If you’ve ever played with dominos, you’re familiar with their cascading effects. Gently nudge one piece, and the force will ripple throughout the rest.
This process of cause and effect works much the same way in society and business: as global forces take hold, their effects are deeply intertwined with the financial markets.
The Climate Megatrend
Today’s infographic comes from BlackRock, and it explains how one such megatrend, climate change and resource scarcity, will be a long-term opportunity for investors.
Earth in the Hot Seat
In 2018, global CO2 emissions rose 1.7% to the highest level since 2013. These rising emissions have intensified the effects of climate change, with 2015-2018 being the four hottest years ever recorded. Society and the economy are starting to feel its negative consequences:
- Extreme weather events have become more frequent. In particular, floods and other hydrological events have quadrupled since 1980.
- In hotter, wetter conditions, infectious diseases spread more easily—between 2004-2017, total tick-borne illnesses increased by 163%.
- The global insured losses from natural catastrophes was $79 billion in 2018.
- Extreme weather effects, and the health impact of burning fossil fuels, cost the U.S. economy at least $240 billion in 2018.
It’s clear that climate change is having an immediate, serious impact on the world.
Many see climate change as a long-dated future risk, however, our research findings show that compared to the 1980’s, there are measurable GDP impacts in the market today
-Brian Deese, Global Head of Sustainable Investing at BlackRock
In addition to these issues, climate change is contributing to another problem: it’s becoming harder to feed the global population.
Over 7 Billion Mouths to Feed
Climate change significantly threatens global food security. As glaciers melt, the world’s freshwater supply—including what’s available for food production—melts with it. This is a significant problem, considering that between 2,000-5,000 liters of fresh water are needed to produce one person’s daily food intake.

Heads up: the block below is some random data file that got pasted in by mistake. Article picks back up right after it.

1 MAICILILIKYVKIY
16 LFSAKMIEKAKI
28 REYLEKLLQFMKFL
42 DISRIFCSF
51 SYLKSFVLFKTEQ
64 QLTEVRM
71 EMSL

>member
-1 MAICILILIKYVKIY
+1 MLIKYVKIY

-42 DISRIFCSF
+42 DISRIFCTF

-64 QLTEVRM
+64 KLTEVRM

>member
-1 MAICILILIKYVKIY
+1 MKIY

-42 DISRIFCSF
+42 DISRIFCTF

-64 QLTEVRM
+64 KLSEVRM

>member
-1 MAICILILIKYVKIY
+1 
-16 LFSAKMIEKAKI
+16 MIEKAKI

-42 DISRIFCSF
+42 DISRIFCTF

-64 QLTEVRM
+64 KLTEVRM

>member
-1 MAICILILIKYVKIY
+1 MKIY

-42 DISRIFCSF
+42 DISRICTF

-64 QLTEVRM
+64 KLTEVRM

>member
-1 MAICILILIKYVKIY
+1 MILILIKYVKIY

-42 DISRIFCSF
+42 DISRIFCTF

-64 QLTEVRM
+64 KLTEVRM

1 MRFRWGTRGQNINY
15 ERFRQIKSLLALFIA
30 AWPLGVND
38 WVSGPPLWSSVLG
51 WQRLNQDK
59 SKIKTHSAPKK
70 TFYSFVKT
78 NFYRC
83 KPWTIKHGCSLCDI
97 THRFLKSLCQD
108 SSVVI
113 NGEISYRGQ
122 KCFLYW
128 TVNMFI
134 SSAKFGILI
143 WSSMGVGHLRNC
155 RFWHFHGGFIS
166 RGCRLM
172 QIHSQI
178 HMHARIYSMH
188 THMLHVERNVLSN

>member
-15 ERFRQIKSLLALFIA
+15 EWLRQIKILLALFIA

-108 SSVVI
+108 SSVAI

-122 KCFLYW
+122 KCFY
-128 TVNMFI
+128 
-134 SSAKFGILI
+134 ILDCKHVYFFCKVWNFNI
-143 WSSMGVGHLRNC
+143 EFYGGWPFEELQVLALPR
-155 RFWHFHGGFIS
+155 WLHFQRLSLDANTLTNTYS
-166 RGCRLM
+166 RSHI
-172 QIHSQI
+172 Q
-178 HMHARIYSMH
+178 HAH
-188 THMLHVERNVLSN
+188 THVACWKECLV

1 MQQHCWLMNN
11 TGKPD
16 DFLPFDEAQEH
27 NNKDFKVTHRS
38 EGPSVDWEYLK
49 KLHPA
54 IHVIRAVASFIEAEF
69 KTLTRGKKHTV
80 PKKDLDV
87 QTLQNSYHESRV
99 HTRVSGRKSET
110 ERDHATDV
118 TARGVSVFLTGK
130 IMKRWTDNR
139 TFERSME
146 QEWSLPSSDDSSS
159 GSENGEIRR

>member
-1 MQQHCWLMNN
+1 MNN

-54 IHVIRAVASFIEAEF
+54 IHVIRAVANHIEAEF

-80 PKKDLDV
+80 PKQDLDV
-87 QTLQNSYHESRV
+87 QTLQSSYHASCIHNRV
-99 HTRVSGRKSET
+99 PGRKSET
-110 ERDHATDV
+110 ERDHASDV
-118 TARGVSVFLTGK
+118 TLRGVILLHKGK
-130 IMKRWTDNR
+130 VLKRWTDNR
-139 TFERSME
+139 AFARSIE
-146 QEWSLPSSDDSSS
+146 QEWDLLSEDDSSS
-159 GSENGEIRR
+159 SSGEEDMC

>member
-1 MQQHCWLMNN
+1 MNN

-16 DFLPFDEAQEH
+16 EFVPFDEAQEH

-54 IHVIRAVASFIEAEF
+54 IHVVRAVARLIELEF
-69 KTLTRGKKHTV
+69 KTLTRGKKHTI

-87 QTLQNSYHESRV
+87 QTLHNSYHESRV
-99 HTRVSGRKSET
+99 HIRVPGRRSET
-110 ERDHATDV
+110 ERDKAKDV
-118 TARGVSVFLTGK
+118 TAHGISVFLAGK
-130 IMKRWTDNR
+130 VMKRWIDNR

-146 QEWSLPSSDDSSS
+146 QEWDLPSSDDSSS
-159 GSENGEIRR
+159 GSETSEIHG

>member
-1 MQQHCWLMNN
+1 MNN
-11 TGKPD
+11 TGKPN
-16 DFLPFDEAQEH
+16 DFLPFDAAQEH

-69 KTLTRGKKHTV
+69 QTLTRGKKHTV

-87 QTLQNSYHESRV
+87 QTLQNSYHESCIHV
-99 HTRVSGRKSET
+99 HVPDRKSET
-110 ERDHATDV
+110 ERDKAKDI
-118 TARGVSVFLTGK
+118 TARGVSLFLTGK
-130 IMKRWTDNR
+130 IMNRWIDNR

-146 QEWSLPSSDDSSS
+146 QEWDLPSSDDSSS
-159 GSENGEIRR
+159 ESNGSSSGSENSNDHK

As an added hurdle to food production, supply and demand are pulling in opposite directions.
The share of total employment in agriculture has dropped significantly over time. Even worse, among the food that is able to be harvested, roughly 30% is lost or wasted globally.
On top of limited resources, the world will have to contend with forces driving up food demand.
- Population growth: By 2050, the global population will grow by about two billion.
- More calorie-rich diets: As emerging economies grow their wealth, their populations seek richer foods like meat and dairy products.
How can society combat these pressing issues?
A Greener, More Plentiful Future
As society works to slow climate change and produce more with less, a myriad of investment opportunities will emerge.
- Renewable energies are becoming increasingly competitive.
- Electric & fuel cell vehicles are growing in market share.
- Products made from recycled materials are appealing to environmentally-conscious consumers.
- Agricultural machinery counters the declining workforce and increases productivity.
- Precision agriculture leverages real-time environmental data to help farmers make decisions.
Climate change and resource scarcity will be a driving force behind the actions of consumers, companies, and governments for years to come.
By staying attuned to this megatrend, investors will be able to spot long-term opportunities.